OpenAI Unveils New Tool to Identify AI-Generated Images, Highlights the Need for AI Content Authentication

OpenAI unveiled its new artificial intelligence (AI) image identification and detection tool on Tuesday. The AI firm announced the new tool highlighting the need to authenticate AI-generated content and to create awareness around it. The company has also formally joined the Coalition for Content Provenance and Authenticity (C2PA) committee, which has created an open standard for labelling AI-generated content. Notably, OpenAI has been using this standard in its Dall-E-generated images since February 2024 and continues to add AI-related information in the images’ metadata.

In a blog post, OpenAI highlighted the new challenges that have emerged with the inception of AI-generated content. The company said, “As generated audiovisual content becomes more common, we believe it will be increasingly important for society as a whole to embrace new technology and standards that help people understand the tools used to create the content they find online.” Further, the ChatGPT-maker said it was taking two distinct measures to contribute to AI content authentication.

In its first step, OpenAI formally joined the C2PA committee and called it a widely used standard for digital content certification. The company also highlighted that the standard is followed by a wide range of software companies, camera manufacturers, and online platforms. Put simply, C2PA advocates the addition of information in the metadata of images and other file types to reveal how they were created. While an image taken by a camera will include the name and specifications of the camera, an AI-generated image will include the name of the AI model.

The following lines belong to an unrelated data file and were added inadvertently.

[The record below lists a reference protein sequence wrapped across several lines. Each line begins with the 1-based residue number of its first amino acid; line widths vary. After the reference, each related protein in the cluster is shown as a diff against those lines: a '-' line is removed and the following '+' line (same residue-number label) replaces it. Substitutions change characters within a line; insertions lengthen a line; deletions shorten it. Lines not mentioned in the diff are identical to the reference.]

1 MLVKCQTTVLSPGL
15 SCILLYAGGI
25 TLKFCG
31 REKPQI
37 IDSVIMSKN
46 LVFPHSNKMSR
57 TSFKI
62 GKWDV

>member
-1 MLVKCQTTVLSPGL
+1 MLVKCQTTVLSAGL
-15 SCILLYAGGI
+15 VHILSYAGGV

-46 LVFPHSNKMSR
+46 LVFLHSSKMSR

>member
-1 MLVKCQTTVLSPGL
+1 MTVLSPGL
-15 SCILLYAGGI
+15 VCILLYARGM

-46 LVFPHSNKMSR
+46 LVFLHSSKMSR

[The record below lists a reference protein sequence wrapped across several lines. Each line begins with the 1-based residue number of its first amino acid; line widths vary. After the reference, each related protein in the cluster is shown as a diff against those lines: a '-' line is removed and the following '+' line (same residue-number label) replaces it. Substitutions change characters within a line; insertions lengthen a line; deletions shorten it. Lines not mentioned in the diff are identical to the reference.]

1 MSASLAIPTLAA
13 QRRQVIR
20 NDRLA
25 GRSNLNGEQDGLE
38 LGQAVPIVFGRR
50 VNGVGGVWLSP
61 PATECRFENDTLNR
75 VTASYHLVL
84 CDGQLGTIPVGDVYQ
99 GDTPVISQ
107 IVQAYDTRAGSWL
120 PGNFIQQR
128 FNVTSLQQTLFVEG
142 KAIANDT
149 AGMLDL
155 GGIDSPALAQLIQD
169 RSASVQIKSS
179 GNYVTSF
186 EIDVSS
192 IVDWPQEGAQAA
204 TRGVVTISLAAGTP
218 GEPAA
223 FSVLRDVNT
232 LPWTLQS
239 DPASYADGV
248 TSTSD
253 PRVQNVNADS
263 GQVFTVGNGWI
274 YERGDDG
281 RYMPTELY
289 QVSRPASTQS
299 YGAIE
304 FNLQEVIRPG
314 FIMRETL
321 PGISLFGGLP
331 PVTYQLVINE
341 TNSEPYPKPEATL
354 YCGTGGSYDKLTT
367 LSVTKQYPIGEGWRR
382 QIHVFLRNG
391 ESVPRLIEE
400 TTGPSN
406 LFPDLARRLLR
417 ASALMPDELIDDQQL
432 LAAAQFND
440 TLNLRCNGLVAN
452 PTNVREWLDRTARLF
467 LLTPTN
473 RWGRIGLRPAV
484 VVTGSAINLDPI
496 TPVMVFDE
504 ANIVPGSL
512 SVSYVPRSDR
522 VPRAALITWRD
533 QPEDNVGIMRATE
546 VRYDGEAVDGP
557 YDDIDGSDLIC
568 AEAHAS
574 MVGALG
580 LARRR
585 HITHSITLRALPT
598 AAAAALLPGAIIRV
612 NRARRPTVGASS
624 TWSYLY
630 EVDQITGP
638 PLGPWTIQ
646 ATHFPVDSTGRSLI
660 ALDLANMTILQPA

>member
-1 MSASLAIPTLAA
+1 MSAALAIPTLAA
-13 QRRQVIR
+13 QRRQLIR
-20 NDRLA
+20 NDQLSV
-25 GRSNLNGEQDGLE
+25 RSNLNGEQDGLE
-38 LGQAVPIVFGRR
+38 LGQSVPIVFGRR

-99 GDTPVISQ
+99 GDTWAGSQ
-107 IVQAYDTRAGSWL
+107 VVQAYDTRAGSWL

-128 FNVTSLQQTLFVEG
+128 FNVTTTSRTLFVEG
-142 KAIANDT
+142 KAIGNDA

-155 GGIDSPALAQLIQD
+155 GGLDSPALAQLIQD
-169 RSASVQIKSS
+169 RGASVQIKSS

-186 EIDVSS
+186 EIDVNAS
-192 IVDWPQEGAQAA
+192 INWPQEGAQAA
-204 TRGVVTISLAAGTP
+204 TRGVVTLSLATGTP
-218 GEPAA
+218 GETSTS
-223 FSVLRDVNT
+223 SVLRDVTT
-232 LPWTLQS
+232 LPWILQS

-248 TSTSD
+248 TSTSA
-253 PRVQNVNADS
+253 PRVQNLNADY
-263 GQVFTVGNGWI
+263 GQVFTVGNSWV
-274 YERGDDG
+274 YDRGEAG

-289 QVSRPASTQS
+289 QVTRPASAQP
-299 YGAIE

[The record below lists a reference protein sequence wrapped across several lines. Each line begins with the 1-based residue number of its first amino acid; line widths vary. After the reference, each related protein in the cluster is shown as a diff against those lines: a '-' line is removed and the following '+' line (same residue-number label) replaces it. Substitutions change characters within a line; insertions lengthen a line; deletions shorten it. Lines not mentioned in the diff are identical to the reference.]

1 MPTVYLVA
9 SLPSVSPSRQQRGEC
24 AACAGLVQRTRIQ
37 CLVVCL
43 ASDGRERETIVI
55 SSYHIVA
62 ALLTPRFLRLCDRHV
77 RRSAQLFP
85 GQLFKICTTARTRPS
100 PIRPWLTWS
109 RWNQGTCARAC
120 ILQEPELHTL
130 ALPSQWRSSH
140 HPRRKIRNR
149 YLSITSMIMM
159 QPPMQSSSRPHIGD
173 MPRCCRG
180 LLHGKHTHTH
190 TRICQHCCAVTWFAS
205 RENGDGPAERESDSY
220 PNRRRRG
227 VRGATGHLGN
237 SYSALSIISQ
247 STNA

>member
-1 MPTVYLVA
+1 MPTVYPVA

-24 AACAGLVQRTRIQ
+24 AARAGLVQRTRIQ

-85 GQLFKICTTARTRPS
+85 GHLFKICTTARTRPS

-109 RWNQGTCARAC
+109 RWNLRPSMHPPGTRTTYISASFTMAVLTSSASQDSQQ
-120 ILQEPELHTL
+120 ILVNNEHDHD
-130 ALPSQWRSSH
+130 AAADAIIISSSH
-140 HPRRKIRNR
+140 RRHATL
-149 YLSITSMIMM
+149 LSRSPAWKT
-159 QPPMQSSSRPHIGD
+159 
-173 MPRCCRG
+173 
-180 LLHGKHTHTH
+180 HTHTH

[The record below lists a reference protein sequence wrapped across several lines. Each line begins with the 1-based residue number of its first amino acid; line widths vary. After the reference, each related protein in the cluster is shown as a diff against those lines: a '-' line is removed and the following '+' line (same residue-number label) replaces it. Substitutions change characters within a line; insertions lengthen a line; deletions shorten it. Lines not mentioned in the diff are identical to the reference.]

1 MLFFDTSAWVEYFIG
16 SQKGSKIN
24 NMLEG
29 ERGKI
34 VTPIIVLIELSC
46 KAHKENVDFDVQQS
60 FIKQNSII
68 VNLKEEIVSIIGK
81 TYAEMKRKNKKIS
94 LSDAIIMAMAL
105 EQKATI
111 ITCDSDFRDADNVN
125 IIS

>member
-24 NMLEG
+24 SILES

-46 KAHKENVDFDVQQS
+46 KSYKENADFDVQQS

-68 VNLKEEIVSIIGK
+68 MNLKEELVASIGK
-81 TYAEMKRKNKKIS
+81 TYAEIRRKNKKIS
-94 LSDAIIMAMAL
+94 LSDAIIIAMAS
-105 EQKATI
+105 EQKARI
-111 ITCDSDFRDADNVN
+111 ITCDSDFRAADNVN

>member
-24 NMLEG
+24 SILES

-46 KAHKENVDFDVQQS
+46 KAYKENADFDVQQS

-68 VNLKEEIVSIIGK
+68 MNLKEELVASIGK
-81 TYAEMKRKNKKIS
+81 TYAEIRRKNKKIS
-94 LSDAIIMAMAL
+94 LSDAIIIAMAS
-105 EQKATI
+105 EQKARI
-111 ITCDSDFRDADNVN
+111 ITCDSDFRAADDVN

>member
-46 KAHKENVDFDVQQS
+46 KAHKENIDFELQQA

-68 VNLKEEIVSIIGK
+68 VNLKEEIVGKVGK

This type of authentication method is used as it is difficult to remove or alter the metadata from an image and it continues to stay even if the image is shared, cropped, or altered in any way or form.

Highlighting its second step, OpenAI said it was working on a new tool that can identify AI-generated images. Without naming the tool, the company called it “OpenAI’s image detection classifier”. The tool predicts the likelihood of an image being created by Dall-E. As per the post, the tool was able to correctly tag 98 percent of the Dall-E-generated images when compared to real images, despite using filters or cropping the image. However, the tool struggles when AI images of Dall-E are compared with other AI models. The AI firm said in those instances the tool makes mistakes in about 5-10 percent of the sample.

However, OpenAI has now opened the tool for limited public testing and invited research labs and research-oriented journalism nonprofits to register with the AI firm and get access to the tool.

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